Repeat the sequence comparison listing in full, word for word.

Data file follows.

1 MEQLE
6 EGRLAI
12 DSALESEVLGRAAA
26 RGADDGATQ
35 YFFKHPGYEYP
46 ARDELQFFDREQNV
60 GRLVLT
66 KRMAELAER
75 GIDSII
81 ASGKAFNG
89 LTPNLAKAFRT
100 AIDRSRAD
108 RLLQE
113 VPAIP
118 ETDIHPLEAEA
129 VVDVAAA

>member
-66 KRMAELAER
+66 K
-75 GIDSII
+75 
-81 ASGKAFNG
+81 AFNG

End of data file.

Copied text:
1 MEQLE
6 EGRLAI
12 DSALESEVLGRAAA
26 RGADDGATQ
35 YFFKHPGYEYP
46 ARDELQFFDREQNV
60 GRLVLT
66 KRMAELAER
75 GIDSII
81 ASGKAFNG
89 LTPNLAKAFRT
100 AIDRSRAD
108 RLLQE
113 VPAIP
118 ETDIHPLEAEA
129 VVDVAAA

>member
-66 KRMAELAER
+66 K
-75 GIDSII
+75 
-81 ASGKAFNG
+81 AFNG